Do you stick your children’s best artwork to the fridge door or squirrel piles of their sketches away in shoeboxes? Then take a look at these three brilliant ways to display and preserve their finest works.
Esquire recently featured an infographic saying that kids are only 38% as adorable as their parents think they are. So based on no scientific research at all, we would argue that their art is only 38% as promising as most parents believe.
But whether you’re the kind of parent who deposits every one of their offerings into the recycling bin, or hoards endless shoeboxes of scrap paper with varying degrees of artistic pedigree, there will always be the odd piece that deserves some glory.
And so, we share three ways to display and preserve your children’s finest artwork.
1. The Contemporary Art Print
Little Square Gallery came to the fore for their brilliant large format collages, which use giclée prints in little squares on a floating mount – but now they have branched out to offer ever more contemporary options.
Meaning that if you appreciate your child’s innocent hand but can’t bear the idea of primary colours on the kitchen walls, you can send their artwork by post and LSG will create a reproduction of your child’s artwork as a simple black and white fine art print. The ‘Styled Gallery Print’ uses archival inks and papers to make a monochrome print in a handcrafted solid white or black wooden frame.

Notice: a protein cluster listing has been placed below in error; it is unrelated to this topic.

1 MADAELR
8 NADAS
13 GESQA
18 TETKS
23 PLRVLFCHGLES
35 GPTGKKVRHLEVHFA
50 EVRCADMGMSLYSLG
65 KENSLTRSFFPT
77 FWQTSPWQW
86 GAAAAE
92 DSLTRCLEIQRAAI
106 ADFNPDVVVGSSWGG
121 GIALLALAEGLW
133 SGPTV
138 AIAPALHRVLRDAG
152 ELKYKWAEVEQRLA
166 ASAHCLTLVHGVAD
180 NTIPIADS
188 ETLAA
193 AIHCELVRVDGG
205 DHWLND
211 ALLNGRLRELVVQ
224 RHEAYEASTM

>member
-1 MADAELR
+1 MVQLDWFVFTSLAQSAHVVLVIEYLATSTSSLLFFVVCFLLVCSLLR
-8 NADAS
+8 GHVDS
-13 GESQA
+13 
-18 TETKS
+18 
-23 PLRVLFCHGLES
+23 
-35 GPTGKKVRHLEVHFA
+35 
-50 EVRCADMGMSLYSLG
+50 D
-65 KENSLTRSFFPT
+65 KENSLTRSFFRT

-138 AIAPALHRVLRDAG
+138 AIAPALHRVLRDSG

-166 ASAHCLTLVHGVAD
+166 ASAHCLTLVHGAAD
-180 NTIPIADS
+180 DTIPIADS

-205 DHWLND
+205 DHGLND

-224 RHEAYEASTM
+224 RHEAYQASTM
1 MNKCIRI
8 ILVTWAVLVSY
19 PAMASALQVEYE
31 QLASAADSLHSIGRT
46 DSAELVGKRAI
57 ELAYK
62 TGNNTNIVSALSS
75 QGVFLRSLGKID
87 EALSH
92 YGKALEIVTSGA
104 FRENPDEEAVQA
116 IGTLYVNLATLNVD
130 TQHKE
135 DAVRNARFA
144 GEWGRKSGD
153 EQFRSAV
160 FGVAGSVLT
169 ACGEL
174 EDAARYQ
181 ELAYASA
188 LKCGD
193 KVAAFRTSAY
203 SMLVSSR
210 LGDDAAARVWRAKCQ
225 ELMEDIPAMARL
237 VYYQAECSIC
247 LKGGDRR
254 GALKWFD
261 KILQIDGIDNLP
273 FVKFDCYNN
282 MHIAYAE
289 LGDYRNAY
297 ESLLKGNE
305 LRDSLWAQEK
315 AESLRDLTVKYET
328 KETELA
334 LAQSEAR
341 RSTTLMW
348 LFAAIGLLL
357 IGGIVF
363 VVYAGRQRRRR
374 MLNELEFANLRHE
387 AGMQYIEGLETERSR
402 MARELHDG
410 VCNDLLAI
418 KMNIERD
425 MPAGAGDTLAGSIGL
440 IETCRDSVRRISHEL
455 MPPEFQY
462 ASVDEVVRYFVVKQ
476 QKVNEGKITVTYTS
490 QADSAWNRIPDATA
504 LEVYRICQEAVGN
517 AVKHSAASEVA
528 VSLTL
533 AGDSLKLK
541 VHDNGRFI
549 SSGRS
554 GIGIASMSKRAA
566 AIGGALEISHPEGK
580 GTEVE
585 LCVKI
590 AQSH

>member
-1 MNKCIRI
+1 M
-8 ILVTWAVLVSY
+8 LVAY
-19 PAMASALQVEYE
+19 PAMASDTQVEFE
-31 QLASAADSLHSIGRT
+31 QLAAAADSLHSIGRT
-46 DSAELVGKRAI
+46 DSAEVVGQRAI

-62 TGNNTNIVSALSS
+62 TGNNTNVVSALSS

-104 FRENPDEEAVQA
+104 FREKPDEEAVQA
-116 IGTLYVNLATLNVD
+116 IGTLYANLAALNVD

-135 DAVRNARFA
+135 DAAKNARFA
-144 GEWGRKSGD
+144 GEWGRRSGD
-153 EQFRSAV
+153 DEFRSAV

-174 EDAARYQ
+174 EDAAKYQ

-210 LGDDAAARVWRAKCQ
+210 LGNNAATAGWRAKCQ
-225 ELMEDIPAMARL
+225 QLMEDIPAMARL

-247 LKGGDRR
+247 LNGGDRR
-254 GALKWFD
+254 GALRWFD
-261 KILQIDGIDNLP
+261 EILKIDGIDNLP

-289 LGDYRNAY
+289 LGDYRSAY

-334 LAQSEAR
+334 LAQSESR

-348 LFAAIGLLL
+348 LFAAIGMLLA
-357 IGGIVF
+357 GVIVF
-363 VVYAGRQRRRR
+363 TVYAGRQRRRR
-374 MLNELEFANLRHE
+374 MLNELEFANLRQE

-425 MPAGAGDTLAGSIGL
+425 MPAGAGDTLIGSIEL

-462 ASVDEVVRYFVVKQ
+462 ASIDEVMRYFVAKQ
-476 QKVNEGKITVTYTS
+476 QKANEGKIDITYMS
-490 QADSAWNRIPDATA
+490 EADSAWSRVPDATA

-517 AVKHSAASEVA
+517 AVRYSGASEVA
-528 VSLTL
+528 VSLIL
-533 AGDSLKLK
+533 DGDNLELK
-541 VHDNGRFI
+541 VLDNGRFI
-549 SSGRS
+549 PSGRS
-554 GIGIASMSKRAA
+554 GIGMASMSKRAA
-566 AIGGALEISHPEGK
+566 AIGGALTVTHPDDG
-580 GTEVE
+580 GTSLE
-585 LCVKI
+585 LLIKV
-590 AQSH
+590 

2. The Coffee Table Book
If you’ve ever tried to create a photo book as a gift you’ll know how utterly tedious and time consuming it is, but now you can bring your kids’ artwork out of the attic and shove it all – paintings, drawings, cards, collages, cutouts and even 3D objects – into a box so that Doodlenest can make you a book.
Simply fill the box with your favourite pieces and they do the rest, sending you a proof of your book (or card or collage) to sign off.
It means you can brag about your kid’s promise over Sunday lunch, or have a bunch printed up as gifts for grandparents, and as a bonus, you get to clear space in the loft too. Everyone’s a winner.
3. The Oil Painting
Spanish artist Javier Atela is the go-to man to ‘add an extra dimension’ to your budding Picasso’s latest creation.
Eye-wateringly expensive it may be, but if you see true promise in little Jago’s brushstrokes, you might want to invest. Send your child’s finest work to Javier and he will interpret and expand upon the piece, blending the original sketch with colour and depth until finally you have a vast original painting to hang over the mantlepiece. Not for the modest.@mrfoxmag